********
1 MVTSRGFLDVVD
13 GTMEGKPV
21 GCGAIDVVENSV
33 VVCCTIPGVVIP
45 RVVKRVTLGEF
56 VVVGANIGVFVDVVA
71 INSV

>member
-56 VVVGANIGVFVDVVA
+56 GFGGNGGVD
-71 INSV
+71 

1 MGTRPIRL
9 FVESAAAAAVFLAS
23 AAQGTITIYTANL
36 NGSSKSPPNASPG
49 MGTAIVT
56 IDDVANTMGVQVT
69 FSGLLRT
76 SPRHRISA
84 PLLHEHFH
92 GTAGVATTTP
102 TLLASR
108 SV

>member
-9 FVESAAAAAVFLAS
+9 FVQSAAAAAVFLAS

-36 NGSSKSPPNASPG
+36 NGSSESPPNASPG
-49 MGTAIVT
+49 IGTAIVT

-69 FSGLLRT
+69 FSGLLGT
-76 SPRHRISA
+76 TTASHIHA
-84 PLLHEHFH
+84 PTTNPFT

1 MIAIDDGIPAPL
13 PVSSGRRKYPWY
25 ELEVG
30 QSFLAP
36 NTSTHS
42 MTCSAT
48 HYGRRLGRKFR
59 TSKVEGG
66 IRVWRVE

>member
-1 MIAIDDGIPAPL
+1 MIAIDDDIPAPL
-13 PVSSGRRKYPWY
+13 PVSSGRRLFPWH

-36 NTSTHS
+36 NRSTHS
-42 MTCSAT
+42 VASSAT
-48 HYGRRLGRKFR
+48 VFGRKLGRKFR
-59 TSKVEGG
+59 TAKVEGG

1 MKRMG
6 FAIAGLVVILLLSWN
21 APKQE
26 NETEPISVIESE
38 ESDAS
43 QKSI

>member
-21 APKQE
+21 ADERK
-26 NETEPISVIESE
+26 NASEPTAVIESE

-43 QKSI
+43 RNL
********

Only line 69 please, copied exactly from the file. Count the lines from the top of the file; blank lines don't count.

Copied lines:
-26 NETEPISVIESE